Sunday, February 5, 2017

Book Review: Man the Unknown

 "This book", tells the Nobel prize winning author, "originated from the observation of a simple fact--the high development of the sciences of inanimate matter, and our ignorance of life."  modern society--that society produced by science and technology--is committing the same mistake as have all the civilizations of antiquity. It has created conditions of life wherein life itself becomes impossible. Well depicted by the quote "Civilization is a disease which is almost invariably fatal." Man is not able to manage the world derived from the caprice of his intelligence?

The democratic ideology itself, unless reconstructed upon a scientific basis, has no more  chance of surviving than the fascist or Marxist ideologies. The present civilization may escape the common fate, because it has at its disposal, the unlimited resources of science. But it may not, since it is not science, but fear, enthusiasm, self sacrifice, hatred, or love that can make us act.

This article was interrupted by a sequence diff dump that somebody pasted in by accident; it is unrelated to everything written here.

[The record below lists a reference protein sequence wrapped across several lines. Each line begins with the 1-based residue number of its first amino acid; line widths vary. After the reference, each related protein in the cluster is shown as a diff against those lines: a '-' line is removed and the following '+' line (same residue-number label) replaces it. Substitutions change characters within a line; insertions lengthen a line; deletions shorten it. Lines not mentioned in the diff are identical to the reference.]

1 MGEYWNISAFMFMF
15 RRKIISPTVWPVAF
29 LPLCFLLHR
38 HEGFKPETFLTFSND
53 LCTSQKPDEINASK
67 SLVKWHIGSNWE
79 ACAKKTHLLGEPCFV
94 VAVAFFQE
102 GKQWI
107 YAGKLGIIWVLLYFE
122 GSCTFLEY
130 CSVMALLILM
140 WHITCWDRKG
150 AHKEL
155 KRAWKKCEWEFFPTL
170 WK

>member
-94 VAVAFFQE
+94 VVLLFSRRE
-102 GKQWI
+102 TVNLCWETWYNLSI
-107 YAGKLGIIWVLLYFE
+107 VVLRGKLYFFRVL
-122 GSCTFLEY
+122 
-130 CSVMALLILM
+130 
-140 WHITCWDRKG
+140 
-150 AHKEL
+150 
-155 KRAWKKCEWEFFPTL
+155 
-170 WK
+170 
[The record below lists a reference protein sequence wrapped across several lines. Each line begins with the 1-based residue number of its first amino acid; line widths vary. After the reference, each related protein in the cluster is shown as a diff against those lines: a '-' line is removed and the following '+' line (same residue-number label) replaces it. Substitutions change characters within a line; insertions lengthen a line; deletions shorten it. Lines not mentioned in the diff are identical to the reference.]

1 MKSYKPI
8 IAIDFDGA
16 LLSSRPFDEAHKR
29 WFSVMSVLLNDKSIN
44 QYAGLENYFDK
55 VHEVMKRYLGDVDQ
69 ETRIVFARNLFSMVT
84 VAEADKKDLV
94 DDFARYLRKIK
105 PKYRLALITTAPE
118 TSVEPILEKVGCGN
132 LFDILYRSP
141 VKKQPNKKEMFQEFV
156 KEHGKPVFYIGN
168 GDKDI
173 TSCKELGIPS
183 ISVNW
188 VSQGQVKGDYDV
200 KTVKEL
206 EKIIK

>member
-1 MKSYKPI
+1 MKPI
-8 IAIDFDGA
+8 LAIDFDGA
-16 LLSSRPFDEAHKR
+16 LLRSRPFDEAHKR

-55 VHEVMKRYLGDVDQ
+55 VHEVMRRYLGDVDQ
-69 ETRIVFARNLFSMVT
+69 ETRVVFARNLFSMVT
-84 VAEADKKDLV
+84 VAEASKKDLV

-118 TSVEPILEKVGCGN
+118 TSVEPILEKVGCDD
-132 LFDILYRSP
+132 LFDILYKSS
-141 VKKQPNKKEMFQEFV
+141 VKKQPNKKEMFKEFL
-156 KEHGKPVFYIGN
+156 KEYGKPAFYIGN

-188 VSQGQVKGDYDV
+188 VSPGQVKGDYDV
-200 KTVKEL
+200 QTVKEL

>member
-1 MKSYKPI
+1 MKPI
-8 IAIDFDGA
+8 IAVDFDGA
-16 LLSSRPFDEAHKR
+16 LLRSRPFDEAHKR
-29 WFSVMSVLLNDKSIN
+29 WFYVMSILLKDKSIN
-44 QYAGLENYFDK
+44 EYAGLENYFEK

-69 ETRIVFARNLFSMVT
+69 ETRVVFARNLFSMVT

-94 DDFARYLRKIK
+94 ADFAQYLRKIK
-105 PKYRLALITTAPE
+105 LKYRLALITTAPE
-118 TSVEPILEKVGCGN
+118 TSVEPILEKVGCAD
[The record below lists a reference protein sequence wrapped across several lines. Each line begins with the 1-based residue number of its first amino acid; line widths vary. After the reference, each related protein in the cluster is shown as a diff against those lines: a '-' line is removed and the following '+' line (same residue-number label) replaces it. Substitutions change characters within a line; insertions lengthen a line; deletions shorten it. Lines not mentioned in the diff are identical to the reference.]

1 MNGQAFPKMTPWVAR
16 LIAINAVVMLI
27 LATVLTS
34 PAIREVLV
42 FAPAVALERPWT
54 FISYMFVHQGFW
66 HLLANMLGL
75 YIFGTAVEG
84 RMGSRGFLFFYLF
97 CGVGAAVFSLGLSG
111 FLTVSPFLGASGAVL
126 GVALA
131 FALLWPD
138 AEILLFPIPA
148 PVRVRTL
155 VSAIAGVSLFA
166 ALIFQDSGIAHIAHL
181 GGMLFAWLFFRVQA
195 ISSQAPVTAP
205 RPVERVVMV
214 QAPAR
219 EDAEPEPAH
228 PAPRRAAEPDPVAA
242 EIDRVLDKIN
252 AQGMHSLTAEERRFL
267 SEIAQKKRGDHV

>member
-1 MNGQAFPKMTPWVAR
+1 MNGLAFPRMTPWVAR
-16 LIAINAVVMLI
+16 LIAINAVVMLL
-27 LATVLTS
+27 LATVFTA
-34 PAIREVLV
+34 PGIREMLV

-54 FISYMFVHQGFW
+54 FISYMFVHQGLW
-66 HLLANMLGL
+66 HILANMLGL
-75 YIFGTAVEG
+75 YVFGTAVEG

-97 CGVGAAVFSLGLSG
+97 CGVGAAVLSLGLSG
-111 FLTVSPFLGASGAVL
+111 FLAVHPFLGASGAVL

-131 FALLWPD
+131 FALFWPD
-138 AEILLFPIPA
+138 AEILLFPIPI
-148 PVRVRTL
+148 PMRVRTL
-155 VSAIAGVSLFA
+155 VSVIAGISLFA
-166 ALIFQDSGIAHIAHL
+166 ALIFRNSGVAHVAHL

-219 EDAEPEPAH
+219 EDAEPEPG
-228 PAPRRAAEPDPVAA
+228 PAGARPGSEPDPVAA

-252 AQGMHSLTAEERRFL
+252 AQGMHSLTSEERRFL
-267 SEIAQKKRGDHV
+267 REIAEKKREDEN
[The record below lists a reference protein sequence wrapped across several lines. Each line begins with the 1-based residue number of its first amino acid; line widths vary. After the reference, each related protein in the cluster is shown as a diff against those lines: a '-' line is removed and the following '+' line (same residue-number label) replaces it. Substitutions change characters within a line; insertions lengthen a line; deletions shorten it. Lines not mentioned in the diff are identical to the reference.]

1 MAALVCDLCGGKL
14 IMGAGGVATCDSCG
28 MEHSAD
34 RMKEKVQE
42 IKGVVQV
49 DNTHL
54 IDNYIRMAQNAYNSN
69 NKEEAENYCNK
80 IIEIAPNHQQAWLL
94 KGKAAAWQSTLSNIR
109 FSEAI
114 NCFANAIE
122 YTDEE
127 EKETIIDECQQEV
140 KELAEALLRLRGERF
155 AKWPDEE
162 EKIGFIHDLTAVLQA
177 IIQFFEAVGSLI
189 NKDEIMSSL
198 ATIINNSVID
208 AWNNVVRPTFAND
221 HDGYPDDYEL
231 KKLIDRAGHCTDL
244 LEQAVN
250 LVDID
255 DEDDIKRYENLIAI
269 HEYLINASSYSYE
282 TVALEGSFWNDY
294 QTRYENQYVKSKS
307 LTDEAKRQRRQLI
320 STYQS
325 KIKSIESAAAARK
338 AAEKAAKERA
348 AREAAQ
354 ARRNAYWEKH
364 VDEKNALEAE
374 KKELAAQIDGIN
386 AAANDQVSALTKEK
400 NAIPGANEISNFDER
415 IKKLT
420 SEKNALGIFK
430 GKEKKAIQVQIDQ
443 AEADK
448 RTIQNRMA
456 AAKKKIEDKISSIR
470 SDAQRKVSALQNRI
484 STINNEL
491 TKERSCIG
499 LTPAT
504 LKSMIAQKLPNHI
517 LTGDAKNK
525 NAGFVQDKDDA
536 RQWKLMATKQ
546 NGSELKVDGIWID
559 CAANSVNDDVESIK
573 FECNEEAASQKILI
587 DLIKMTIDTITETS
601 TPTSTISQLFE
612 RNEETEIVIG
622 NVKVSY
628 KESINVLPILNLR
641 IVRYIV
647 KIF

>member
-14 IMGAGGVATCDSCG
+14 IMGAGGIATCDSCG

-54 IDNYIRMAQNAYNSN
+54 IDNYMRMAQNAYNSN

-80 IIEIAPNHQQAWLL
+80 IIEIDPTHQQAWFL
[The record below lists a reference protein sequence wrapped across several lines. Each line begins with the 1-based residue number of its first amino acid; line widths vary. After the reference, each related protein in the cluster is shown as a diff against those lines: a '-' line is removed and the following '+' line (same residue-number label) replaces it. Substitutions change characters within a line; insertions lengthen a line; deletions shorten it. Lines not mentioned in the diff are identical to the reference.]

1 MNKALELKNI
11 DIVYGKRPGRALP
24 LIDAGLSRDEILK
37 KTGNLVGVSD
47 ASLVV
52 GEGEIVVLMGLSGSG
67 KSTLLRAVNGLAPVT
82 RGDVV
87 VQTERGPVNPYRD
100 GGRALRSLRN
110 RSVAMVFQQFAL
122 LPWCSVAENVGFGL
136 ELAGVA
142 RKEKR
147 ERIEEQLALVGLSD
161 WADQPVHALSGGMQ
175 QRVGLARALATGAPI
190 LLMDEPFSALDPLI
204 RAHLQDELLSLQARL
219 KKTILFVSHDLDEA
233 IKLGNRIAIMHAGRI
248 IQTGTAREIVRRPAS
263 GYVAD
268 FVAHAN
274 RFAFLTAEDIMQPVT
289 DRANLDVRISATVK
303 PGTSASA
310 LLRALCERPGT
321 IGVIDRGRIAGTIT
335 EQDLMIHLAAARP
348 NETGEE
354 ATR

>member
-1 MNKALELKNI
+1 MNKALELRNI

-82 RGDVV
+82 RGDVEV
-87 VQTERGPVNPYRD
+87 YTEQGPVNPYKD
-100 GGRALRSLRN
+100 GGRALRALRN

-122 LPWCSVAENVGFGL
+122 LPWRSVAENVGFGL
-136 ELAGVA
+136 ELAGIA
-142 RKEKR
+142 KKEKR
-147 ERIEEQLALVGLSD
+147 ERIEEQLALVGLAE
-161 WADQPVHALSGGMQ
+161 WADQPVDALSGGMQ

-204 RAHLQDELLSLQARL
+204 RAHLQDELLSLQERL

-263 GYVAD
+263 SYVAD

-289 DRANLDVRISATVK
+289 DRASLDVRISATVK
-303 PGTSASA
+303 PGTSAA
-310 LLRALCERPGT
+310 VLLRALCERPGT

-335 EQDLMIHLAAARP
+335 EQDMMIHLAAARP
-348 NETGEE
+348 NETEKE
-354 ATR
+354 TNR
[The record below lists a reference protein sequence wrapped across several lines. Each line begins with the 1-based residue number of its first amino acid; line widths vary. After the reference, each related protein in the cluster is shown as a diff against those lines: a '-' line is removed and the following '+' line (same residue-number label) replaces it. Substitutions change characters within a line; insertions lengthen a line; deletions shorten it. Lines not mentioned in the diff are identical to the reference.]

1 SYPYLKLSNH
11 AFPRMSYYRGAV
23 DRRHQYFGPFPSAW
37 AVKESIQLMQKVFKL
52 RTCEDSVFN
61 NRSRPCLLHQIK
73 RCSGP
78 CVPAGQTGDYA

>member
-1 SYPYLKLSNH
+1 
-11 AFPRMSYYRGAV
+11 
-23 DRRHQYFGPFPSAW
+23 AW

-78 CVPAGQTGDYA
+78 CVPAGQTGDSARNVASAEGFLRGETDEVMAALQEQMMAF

The book begins by examining the many facets of man, specially focusing on the slow progress of the knowledge of ourselves, and the way we delight in contemplating simple facts. And how, as a result, the knowledge of the human being, as compared with the splendid ascension of physics, astronomy, chemistry, and mechanics, may show slow progress.
But the environment which has molded the body and the soul of our ancestors during many millenniums has now been replaced by another.  And has failed to produce people endowed with imagination, intelligence, and courage. In short, the environment, which science and technology have succeeded in developing for man, does not suit him, because it has been constructed at random, without regard for his true self.
The book then goes on to attribute the confusion in our knowledge of ourselves that comes chiefly